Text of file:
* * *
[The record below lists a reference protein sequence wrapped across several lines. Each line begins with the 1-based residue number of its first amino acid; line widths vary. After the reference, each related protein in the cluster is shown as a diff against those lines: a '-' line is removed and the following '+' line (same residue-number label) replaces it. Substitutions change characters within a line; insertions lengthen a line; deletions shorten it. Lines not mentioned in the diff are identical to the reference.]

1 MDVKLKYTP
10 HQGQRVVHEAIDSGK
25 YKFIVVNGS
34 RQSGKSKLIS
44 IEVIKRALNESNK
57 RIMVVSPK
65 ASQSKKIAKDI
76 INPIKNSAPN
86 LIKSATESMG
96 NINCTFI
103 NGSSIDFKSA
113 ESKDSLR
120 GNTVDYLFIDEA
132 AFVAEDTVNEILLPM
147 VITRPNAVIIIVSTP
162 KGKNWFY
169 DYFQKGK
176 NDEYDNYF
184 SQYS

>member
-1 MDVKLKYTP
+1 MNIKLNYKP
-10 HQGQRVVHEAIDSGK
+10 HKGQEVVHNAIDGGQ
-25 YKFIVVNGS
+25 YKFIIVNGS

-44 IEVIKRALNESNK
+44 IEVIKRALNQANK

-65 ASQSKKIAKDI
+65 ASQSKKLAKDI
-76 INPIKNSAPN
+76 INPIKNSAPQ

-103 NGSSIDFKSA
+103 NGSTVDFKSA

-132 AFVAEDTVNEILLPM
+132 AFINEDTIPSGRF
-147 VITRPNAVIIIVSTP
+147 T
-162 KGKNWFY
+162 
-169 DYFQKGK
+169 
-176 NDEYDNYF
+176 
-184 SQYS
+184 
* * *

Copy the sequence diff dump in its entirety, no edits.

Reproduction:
[The record below lists a reference protein sequence wrapped across several lines. Each line begins with the 1-based residue number of its first amino acid; line widths vary. After the reference, each related protein in the cluster is shown as a diff against those lines: a '-' line is removed and the following '+' line (same residue-number label) replaces it. Substitutions change characters within a line; insertions lengthen a line; deletions shorten it. Lines not mentioned in the diff are identical to the reference.]

1 MDVKLKYTP
10 HQGQRVVHEAIDSGK
25 YKFIVVNGS
34 RQSGKSKLIS
44 IEVIKRALNESNK
57 RIMVVSPK
65 ASQSKKIAKDI
76 INPIKNSAPN
86 LIKSATESMG
96 NINCTFI
103 NGSSIDFKSA
113 ESKDSLR
120 GNTVDYLFIDEA
132 AFVAEDTVNEILLPM
147 VITRPNAVIIIVSTP
162 KGKNWFY
169 DYFQKGK
176 NDEYDNYF
184 SQYS

>member
-1 MDVKLKYTP
+1 MNIKLNYKP
-10 HQGQRVVHEAIDSGK
+10 HKGQEVVHNAIDGGQ
-25 YKFIVVNGS
+25 YKFIIVNGS

-44 IEVIKRALNESNK
+44 IEVIKRALNQANK

-65 ASQSKKIAKDI
+65 ASQSKKLAKDI
-76 INPIKNSAPN
+76 INPIKNSAPQ

-103 NGSSIDFKSA
+103 NGSTVDFKSA

-132 AFVAEDTVNEILLPM
+132 AFINEDTIPSGRF
-147 VITRPNAVIIIVSTP
+147 T
-162 KGKNWFY
+162 
-169 DYFQKGK
+169 
-176 NDEYDNYF
+176 
-184 SQYS
+184 